Monday, November 2, 2015
What Writers & Hamsters Have In Common
Authors are creatures of habit and consistency. They are curious and willing to explore new things but they don’t often go out of their comfort zone. So what do authors do when their entire world shifts and they have to start anew?
I was lunching with a former high-level publishing executive last week when he told me his briefcase was stolen. It contained a manuscript that he was editing for someone. He never recovered it.
Thought the manuscript wasn’t lost, his work was. For some writers, their work gets lost or stolen. Computers crash, files get corrupted, laptops get pilfered. Fires, floods, and calamities don’t discriminate either. Bad things happen to good writers.
How do they start over?
If you recall watching The Brady Bunch, classic family television fare about two single parents coming together with their six kids, there was an episode where the dad, Mr. Brady, an architect (who by the way failed to design a house that improves upon three people sharing a room) worked hard to create design plans for a client, but lost his plans when one of his kids mistook them for a poster at an amusement park. Mr. Brady couldn’t imagine how he’d meet his deadline and recreate his masterpiece but he ended up putting together an even better design the second time around.
It may seem frustrating, demoralizing, and impossible to create what was done and then lost, but many writers use the loss to drive them to excel beyond their perceived limits. No one wants their work to go missing, but should it happen, writers dig down deep and craft their best work.
Writers will fall into depression from time to time, but then they have an awakening, and start to get used to the new landscape before them.
On a small level, I saw this happen with our newly purchased pet, one I never thought I’d get – a hamster.
Chip, a four-week old hamster, came into our house via Petco. When he first entered his little home, he was frightened. Everything was new to him – from the surrounding sights and sounds to his food bowl and sleeping area. He was the writer who lost his work, who had to start over and find a comfort level in his new situation.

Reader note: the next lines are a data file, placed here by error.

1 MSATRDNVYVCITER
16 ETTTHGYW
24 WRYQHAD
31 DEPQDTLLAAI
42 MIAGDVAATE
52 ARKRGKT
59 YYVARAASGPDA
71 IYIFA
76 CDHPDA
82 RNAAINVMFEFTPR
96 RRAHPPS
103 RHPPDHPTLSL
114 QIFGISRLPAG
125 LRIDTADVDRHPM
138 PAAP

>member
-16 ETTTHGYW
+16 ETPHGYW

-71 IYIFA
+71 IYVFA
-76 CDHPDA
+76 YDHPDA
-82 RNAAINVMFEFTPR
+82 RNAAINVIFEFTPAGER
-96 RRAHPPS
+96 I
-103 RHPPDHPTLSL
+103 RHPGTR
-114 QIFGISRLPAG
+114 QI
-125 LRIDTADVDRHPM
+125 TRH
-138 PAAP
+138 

I was the writer, too, dealing with my home’s new landscape. The terrain was disturbed and forever changed. I too was transitioning, having my small world altered, though granted, Chip underwent the greatest transformation of all.
Maybe the analogy between hamster and writer doesn’t end there. I noticed how he explored every inch of his new world and interpreted it to meet his needs. He had no manual or mommy to explain things to him. He was on his own, in uncharted territory. Writers sniff out and nibble at the world they are thrust in, too, seeking to define and make sense of all that happens to them.
I’ve had many pets over the years – turtles, fish, rabbits, parakeets, cat (for six weeks), and dogs. But now I have a hamster. He’ll help me re-write a chapter in my life as he writes his own world in my home.
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Brian Feinblum’s views, opinions, and ideas expressed in this blog are his alone and not that of his employer. You can follow him on Twitter @theprexpert and email him at email@example.com. He feels more important when discussed in the third-person. This is copyrighted by BookMarketingBuzzBlog © 2015